Tango flamenco palo

Tangos flamencos, not to be confused with the Argentine tango, comprises flamenco palos such as tangos, tientos, farruca, garrotín and rumba and tanguillos, plus other rare palos such as marianas. Tangos flamencos have arisen in the regions of Cadiz, the principal port of the Spanish Navy since the 18th century. It is believed that the catching Caribbean rhythm, brought to Cadiz by the 19th century American merchant vessels, entered Andalusia in Cadiz and in time blended with local Andalusian musical influences, eventually evolving into tangos flamencos. The 1988 Diccionario Enciclopédico, compiled by José Blas Vega and Manuel Ríos Ruiz, claim that the word ‘tangos’ is derived from the onomatopoeia ‘tang’, meaning ‘sound of the drum’ being one of the rhythmic characteristics of the tango. In some parts of South America ‘tangosa’ refers to African slaves dancing to the beat of drums, potentially confirming the influence of African rhythms to tango. Other sources indicate that tangos have evolved from the 19th century Spanish songs and their popular dances. In any event, initially tangos were exclusively related to dance. Soon the tangos flamencos spread out to other regions such as Sevilla, Jerez and Malaga, each having different harmonic and melodic structures, but always having a 4/4 rhythm. The tangos from Triana or Granada follow the major and minor scales, the ones from Cádiz are accompanied in modal keys. The first known tango performer was Enrique El Mellizo from Cádiz. Cantaora La Niña de los Peines from Seville has made the tango immense popular, dedicating her artist name to the tangos lyrics “Peínate tú con mis peines”. In time, the tanguillos with its festive character often sung during Carnival and the slower, more profound tientos; originated from the tango.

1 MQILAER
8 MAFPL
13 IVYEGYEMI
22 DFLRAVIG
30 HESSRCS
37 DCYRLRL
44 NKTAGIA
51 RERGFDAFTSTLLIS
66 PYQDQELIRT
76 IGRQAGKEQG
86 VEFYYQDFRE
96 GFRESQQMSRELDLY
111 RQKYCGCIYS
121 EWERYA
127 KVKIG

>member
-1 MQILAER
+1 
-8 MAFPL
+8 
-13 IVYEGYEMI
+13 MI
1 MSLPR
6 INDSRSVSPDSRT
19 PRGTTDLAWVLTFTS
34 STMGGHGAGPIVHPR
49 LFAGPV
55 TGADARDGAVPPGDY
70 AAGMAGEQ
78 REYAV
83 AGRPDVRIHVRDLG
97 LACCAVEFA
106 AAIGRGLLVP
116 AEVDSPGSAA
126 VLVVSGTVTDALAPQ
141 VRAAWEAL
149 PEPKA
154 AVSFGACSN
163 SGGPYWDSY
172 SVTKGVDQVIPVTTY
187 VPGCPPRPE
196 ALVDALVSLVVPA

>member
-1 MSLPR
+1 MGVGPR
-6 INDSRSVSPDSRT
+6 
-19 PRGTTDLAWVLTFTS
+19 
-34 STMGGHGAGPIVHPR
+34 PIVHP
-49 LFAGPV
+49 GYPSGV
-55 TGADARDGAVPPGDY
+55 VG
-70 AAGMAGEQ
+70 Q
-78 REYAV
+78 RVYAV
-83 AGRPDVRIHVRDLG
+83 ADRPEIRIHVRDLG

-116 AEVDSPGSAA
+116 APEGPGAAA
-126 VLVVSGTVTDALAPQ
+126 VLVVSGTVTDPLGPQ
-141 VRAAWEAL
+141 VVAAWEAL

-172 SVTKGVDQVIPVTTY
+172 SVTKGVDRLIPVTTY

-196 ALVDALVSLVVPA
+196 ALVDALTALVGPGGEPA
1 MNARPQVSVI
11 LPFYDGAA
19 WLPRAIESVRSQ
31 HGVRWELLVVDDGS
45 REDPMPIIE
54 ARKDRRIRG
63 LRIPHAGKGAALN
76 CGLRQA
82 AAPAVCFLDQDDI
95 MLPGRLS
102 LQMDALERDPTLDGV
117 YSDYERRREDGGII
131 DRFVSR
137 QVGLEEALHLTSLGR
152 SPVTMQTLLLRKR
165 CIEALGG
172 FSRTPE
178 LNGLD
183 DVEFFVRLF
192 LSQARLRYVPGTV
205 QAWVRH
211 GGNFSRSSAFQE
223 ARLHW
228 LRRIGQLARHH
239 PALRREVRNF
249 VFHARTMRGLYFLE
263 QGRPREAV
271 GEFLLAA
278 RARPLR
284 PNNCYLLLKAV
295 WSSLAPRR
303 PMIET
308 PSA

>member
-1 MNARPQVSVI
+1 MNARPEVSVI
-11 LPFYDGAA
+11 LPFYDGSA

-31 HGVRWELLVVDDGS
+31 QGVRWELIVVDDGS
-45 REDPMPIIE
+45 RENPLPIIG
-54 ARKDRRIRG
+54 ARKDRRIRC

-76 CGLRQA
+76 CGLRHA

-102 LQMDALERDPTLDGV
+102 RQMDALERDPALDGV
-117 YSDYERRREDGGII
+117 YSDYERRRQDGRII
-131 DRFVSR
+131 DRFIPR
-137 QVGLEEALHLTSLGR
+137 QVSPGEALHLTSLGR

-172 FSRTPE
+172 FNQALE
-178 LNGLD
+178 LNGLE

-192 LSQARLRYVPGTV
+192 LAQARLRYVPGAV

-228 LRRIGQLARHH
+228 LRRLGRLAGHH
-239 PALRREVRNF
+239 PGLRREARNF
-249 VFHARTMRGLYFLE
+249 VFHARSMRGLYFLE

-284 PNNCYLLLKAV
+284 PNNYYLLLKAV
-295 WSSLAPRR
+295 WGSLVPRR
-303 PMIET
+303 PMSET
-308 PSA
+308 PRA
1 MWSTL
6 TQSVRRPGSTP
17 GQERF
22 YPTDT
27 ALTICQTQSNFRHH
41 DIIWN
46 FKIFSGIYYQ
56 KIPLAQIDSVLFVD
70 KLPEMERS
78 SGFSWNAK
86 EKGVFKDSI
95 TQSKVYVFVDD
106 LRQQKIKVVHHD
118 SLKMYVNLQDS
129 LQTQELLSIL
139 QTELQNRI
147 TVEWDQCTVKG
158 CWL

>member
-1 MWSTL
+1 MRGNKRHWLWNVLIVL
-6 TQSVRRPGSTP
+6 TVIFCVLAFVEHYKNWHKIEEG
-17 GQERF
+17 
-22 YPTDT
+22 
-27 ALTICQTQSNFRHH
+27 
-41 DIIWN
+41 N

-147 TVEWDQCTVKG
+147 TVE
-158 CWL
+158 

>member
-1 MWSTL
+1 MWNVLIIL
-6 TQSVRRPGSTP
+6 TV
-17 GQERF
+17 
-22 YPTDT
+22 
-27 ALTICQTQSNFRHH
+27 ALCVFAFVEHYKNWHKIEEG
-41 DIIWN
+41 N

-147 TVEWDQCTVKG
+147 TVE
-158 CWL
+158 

The tango compas is a very dynamic and strongly accented rhythm. Its rhythmic pattern counts four beats, the first one often being a rest beat and the 2nd, 3rd and 4th beat being marked:

1 2 3 4 / 1 2 3 4 / 1 2 3 4 / 1 2 3 4

The tango coplas, poetic lyrics, are essentially short soleá coplas of four, sometimes three, eight-syllable verses, often characterized by a cheerful tone.